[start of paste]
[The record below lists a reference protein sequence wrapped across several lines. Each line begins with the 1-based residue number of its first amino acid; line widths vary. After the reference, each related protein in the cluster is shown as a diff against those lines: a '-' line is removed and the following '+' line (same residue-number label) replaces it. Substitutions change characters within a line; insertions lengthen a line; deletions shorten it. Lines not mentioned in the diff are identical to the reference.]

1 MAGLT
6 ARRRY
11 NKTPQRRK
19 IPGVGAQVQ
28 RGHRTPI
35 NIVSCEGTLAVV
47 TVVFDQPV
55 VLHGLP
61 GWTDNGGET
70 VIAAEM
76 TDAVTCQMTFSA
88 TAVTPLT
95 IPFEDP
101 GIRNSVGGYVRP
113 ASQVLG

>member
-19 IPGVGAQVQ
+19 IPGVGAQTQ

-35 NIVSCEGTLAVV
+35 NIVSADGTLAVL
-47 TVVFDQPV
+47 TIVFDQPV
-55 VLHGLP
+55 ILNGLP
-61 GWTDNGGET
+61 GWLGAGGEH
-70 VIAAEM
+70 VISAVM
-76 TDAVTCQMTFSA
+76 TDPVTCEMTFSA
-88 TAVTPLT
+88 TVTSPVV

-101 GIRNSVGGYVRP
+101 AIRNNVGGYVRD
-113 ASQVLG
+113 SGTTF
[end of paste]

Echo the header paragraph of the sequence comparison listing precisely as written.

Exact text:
[The record below lists a reference protein sequence wrapped across several lines. Each line begins with the 1-based residue number of its first amino acid; line widths vary. After the reference, each related protein in the cluster is shown as a diff against those lines: a '-' line is removed and the following '+' line (same residue-number label) replaces it. Substitutions change characters within a line; insertions lengthen a line; deletions shorten it. Lines not mentioned in the diff are identical to the reference.]